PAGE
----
Kyle, for those who weren’t at the “Tau Tank” event, tell us a little about ClearContract and what progress you’ve made since that event?
First, thank you Dane for revitalizing the alumni community. It has been great to get to know GZ’s from multiple eras. For me it has led not only to multiple friendships but also a number of fruitful business relationships.
When I spoke at Tau Tank we were pre-product, pre-revenue and still very focused on solving a niche problem for a niche industry. Now we are working with Microsoft!
In the last year we’ve launched with a number of paying customers in the financial services space and have grown our employee base by 2.5x (what I really mean by this is we have grown our team from 2 to 5 J). Our team is currently in Seattle working with Microsoft to expand our product functionality and distribution channels. We’re leveraging the Microsoft Office suite to make it easier for attorneys and business professionals to manage their contract negotiations, regardless of length or complexity. Our market segments are expanding from solely focused on financial services to in-house counsel, commercial real estate, and consulting.
Note: Check out a brief interview with Kyle on the Weekend Web: April 26, 2015
What are some of the toughest challenges that you’ve been facing as you’re getting this new company off the ground and how are you addressing them?
Getting in front of the right people. The industries in which our product will add the most valuable are some of the harder industries to penetrate. We are addressing this through a variety of ways…thought leadership, partnering with Microsoft and spending lots of time with our customers to understand their deepest pain points. Above all of this, building strong relationships has proven to be the most effective way to address this challenge. The ATO network has been fantastic in this regard. I’ve developed some strong relationships and mentors through the fraternity, and the brothers have been more than willing to help. In fact, just the other week, Pat Jensen made an introduction to someone who could potentially be our biggest client to date. Big shout out to PJ!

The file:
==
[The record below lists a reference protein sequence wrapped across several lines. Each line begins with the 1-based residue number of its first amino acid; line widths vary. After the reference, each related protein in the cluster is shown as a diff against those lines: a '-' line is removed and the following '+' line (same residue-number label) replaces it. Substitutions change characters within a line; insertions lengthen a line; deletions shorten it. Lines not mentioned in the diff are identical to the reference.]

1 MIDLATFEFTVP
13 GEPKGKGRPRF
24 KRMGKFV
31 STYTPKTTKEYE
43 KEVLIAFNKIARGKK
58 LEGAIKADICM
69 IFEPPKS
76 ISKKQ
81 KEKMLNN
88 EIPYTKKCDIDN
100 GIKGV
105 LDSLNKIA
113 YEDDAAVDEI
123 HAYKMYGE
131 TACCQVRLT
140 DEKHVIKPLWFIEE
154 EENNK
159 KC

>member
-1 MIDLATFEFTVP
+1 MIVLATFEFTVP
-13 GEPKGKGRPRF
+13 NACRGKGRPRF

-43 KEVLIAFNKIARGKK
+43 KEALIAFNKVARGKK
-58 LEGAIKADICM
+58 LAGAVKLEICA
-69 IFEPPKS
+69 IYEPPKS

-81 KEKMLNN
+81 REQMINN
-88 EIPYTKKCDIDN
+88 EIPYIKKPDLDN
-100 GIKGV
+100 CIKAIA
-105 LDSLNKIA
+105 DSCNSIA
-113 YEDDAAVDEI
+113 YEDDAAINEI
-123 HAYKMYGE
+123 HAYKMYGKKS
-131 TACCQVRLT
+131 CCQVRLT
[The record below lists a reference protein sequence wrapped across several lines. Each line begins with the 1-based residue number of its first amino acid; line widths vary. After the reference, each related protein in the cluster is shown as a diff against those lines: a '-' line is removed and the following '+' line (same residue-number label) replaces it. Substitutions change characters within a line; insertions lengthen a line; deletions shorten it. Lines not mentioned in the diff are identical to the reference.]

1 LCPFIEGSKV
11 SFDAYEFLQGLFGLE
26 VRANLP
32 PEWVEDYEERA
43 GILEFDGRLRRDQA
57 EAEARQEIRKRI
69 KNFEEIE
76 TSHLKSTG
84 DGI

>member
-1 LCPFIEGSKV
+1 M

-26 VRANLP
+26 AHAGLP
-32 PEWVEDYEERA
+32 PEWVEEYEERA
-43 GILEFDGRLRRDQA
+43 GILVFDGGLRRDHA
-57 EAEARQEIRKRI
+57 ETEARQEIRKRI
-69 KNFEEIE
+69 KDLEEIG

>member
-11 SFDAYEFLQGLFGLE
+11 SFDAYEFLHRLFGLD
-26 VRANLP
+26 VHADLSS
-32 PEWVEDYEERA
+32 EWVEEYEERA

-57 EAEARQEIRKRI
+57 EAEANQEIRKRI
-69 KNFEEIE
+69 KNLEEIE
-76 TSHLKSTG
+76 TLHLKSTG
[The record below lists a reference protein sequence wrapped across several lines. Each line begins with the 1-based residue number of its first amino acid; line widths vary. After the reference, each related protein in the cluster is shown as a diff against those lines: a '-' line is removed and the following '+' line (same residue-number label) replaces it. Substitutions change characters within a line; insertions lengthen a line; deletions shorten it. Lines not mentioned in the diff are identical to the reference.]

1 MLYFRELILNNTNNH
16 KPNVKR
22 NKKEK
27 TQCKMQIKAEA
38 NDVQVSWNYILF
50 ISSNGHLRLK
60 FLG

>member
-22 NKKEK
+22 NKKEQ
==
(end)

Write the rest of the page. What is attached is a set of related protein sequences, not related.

What are some of the most rewarding experiences you’ve had working with ClearContract?
The whole thing has been fantastic. It’s a rollercoaster…enjoy the ride.
We heard that you were recently selected by Microsoft to take part in a four month accelerator program which they sponsor in Seattle. How did you get involved in that?
I began having discussions with Microsoft in October of last year. Microsoft Word is at the center of 99% of document negotiations, so I knew that given our space we were going to run into them at some point…the question was whether running into them would leave us completely destroyed or empowered to grow. Under Satya Nadella’s leadership Microsoft has been going through a massive shift in strategy over the past few years to become a services based company that “outsources innovation”. When we began talking to them about integrating Microsoft Office into the ClearContract product they were extremely excited about it. We positioned ourselves as an extension of the Office suite, and both parties saw the logic in us participating in the accelerator to make that happen. We had strong support from Microsoft leaders in Chicago and from very successful entrepreneurs in the Chicago ecosystem like Howard Tullman. That got us to “Jury Day” in February, when Microsoft brought out their top 40 companies out of the ~700 who applied. We spent the day pitching and meeting folks…they saw us as a clear fit and we couldn’t agree more.